Nature and Biodiversity

How energy companies are committing to tackle climate change

Financial Times
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This article first appeared on The Financial Times

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Chief executives from 10 of the world’s largest oil and gas companies have pledged their support for reaching a climate change agreement at an upcoming conference in Paris aimed at keeping the rise in global temperature below 2 degrees Celsius.

The companies, representing a fifth of all oil and gas production worldwide, offered few concrete figures or timelines but said they wanted to invest in natural gas over coal and play a bigger role in renewable energy production.

They also signed up to end routine gas flaring and to invest in carbon capture storage, which in theory offers a way for fossil fuel companies to keep burning coal or gas in power stations without affecting the climate.

“Over the coming years we will collectively strengthen our actions and investments to contribute to reducing the greenhouse gas intensity of the global energy mix,” said a combined statement from BG Group, BP, Eni, Pemex, Reliance Industries, Repsol, Saudi Aramco, Shell, Statoil and Total on Friday.

The commitment comes six weeks before delegates from nearly 200 countries are due to meet in Paris to finalise the first new global climate change accord in 18 years. The UN agreement is supposed to ensure governments cut planet-warming greenhouse gas pollution that is mostly produced by burning coal, oil and gas.

But the oil groups’ promises were met with cynicism by environmental groups, who said energy companies were attempting to soften their image by supporting the Paris conference but were failing to offer concrete change.

“To have credibility any initiative such as this must come up with more than warm words. It must set out concrete and quantitative commitments to take action,” said Anthony Hobley, chief executive of the Carbon Tracker Initiative.

“Anything less should be seen as nothing more than a cynical attempt to deflect the momentum for action, transparency and focus on the industry.”

Laurence Tubiana, France’s climate envoy for the UN conference in Paris, welcomed the efforts made by the energy companies but said a lot more needed to be done because the oil and gas industry’s current business models had to change if risky levels of global warming are to be prevented.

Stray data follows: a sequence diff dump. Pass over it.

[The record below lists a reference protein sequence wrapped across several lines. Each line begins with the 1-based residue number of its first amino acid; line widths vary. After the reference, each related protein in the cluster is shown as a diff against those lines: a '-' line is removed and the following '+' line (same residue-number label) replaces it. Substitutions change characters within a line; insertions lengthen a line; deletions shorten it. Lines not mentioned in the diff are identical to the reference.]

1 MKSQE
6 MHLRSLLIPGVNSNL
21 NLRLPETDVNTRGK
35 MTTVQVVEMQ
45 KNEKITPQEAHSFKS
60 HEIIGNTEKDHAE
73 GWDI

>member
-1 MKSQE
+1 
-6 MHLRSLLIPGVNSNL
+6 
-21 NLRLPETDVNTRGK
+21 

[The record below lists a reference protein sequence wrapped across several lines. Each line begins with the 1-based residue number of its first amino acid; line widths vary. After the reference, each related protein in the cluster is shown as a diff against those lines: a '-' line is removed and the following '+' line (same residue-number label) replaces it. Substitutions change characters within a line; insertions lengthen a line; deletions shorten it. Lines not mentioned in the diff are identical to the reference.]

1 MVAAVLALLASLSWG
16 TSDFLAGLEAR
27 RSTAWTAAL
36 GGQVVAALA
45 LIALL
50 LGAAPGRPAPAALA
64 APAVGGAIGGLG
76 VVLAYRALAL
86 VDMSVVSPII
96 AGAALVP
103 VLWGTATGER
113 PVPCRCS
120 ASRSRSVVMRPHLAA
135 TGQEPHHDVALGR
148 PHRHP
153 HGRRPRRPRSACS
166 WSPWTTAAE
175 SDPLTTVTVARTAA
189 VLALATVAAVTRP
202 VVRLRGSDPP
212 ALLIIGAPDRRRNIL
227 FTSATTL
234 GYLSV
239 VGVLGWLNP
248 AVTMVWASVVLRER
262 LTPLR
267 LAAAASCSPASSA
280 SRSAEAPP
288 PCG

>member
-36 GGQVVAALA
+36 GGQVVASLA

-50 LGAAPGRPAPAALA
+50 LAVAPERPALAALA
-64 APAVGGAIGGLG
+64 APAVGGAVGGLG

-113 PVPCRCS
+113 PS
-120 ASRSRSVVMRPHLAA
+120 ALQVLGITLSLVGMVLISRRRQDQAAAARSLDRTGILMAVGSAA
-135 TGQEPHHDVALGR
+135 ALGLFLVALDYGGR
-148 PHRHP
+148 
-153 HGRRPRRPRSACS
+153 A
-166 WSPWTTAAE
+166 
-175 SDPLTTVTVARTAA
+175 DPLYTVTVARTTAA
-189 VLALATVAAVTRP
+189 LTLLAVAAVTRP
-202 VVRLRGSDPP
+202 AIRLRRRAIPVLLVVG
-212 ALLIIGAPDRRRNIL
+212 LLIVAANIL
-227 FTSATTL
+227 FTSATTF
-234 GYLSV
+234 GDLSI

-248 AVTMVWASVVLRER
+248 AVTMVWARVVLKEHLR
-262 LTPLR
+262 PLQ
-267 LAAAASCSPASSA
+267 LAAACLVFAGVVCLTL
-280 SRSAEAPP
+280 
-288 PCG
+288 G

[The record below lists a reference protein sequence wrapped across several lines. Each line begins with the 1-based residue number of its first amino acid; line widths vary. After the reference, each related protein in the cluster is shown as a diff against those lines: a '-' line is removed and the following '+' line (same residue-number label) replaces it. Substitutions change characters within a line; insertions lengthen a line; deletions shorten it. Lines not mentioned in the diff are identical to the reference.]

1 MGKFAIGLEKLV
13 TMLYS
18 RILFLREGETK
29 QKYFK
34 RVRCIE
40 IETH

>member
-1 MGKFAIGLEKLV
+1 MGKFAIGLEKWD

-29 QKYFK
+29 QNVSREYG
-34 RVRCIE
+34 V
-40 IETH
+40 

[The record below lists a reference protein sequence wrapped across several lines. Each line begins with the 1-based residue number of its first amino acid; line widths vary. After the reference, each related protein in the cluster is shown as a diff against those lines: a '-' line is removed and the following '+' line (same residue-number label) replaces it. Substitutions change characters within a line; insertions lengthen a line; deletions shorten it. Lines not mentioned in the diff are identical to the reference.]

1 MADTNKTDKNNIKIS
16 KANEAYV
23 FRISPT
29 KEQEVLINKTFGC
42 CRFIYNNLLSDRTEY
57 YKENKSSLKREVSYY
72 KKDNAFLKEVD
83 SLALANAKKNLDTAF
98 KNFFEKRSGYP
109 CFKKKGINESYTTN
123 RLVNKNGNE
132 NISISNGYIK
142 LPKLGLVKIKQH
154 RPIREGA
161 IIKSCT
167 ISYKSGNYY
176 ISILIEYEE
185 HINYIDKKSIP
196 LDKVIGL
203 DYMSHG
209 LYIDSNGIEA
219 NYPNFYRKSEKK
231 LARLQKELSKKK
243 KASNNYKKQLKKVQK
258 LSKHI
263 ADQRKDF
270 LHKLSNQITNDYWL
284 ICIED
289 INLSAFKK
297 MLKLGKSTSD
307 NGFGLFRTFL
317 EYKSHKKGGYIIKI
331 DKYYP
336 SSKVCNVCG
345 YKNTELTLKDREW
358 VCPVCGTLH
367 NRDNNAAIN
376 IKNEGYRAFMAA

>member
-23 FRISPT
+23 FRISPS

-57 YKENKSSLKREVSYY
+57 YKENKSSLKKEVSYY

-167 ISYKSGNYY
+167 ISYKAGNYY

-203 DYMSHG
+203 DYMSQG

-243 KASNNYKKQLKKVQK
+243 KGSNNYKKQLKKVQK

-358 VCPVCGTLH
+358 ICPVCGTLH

“It’s positive but the key question is still open about what kind of diversification of their business model they have in mind in the long term and there are big political issues like new resources and new reserves,” she told the FT.

Charlie Kronick, a Greenpeace activist, also attacked the energy industry’s business model.

“The oil companies behind this announcement have spent years lobbying to undermine effective climate action, each and every one of them has a business plan that would lead to dangerous global temperature rises. The world should thank them for their offer of advice but politely turn it down.”

A report from London-based group InfluenceMap, published on Friday, accused many in the energy industry of supporting climate change initiatives in public while at the same time supporting lobby groups that attempt to water them down.

It hit out at French oil major Total for having executive Jean-Michel Lavergne on the board of the American Petroleum Institute, which has criticised the Paris climate summit as being driven by a “narrow political ideology”.

It also criticised Shell for having an executive on the board of CEFIC, the European chemicals trade body, which has spoken out against certain changes to strengthen the region’s emissions trading scheme this year.

The companies said on Friday, however, that they could be part of a global solution agreed in Paris in December.

The 10 groups said current projections for global greenhouse gas emissions are “not consistent” with preventing a rise in average temperatures of more than 2 degrees Celsius from pre-industrial times.

The groups also said they wanted to improve the end-use efficiency of their fuels and other products and “work with manufacturers and consumers to improve the efficiency of road vehicles”.

This move follows a decision in May by half a dozen European energy groups to band together for the first time to ask the UN to let them help devise a plan to stop global warming.

The six chief executives published a letter in the Financial Times in which they sought direct talks with governments on creating a global carbon pricing system, although their US counterparts did not take part.

Chevron later criticised the initiative, its chief John Watson saying that putting a price on carbon emissions was unworkable.

This article first appeared on The Financial Times. Publication does not imply endorsement of views by the World Economic Forum.

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Author: The Financial Times covers, comments and analyses the latest UK and international business, finance, economic and political news.

Image: A chimney in an industrial area emits vapour. REUTERS/Tim Wimborne. 

 

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Nature and BiodiversityEnergy TransitionClimate Action
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